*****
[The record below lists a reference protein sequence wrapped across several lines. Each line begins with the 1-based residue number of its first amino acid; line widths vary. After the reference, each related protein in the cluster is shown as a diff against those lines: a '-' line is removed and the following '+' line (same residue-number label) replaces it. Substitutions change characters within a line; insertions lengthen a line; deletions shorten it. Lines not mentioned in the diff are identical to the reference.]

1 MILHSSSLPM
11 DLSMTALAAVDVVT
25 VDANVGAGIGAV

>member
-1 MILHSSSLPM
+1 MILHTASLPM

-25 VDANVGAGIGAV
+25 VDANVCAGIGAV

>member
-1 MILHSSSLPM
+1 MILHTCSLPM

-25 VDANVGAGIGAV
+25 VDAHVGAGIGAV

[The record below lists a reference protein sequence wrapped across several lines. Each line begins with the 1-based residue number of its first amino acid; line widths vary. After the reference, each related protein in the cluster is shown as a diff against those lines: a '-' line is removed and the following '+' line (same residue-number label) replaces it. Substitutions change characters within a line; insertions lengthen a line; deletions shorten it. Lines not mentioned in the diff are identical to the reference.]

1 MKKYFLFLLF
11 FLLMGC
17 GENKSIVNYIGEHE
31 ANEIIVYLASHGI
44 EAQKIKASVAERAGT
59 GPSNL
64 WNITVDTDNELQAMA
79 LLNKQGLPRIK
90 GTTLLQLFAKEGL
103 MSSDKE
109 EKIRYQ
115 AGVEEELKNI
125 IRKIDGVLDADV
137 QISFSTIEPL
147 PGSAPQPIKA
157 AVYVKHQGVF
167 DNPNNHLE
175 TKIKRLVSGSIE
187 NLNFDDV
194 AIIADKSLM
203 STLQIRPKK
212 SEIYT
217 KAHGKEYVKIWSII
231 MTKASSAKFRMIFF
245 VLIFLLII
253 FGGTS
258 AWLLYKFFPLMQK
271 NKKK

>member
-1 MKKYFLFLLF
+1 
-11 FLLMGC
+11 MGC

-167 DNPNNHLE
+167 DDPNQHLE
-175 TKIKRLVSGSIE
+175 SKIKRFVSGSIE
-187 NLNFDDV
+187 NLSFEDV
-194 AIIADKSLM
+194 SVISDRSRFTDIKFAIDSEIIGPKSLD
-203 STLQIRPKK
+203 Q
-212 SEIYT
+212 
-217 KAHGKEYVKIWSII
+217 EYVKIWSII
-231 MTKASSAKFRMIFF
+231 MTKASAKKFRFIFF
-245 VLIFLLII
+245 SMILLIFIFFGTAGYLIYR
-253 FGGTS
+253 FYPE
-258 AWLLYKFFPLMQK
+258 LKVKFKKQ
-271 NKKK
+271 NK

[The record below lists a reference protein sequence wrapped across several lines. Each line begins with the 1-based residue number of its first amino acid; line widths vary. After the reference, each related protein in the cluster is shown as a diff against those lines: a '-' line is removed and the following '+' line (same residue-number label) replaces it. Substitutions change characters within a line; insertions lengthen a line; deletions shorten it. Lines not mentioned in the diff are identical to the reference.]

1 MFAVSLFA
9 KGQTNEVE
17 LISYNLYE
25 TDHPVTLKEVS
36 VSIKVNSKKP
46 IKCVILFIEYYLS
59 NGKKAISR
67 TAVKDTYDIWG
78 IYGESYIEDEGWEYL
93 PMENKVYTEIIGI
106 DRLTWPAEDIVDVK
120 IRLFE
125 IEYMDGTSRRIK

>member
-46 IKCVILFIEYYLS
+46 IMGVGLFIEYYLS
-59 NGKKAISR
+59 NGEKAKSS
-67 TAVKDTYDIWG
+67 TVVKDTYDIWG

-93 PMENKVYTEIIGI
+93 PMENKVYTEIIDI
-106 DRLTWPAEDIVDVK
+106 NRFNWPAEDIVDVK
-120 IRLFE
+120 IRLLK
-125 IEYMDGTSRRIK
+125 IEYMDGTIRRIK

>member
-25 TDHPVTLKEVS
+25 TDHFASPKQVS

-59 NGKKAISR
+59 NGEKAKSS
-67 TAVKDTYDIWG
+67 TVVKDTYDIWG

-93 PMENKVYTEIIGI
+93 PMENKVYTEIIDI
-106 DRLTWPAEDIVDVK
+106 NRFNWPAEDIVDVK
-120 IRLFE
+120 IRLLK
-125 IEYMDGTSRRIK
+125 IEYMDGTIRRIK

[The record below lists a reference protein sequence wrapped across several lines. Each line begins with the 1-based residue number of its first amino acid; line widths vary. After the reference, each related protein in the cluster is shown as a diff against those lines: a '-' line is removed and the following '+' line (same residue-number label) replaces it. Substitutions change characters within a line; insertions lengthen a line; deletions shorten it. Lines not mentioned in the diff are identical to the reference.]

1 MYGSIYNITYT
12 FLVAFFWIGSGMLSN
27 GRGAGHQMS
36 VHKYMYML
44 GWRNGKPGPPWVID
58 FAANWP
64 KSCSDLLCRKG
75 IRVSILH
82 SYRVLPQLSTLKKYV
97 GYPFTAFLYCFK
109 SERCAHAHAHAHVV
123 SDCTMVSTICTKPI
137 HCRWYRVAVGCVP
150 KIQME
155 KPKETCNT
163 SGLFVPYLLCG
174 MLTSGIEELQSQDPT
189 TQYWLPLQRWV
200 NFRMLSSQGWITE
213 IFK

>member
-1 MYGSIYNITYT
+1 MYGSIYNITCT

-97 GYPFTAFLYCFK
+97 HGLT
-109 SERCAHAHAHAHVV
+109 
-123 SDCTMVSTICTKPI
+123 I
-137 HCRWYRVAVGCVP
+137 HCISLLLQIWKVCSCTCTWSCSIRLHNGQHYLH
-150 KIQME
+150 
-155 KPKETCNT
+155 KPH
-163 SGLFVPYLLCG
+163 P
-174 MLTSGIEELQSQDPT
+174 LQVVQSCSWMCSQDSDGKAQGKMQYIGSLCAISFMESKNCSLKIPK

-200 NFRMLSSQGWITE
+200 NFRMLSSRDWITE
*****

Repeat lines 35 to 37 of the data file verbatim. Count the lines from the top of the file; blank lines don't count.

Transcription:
194 AIIADKSLM
203 STLQIRPKK
212 SEIYT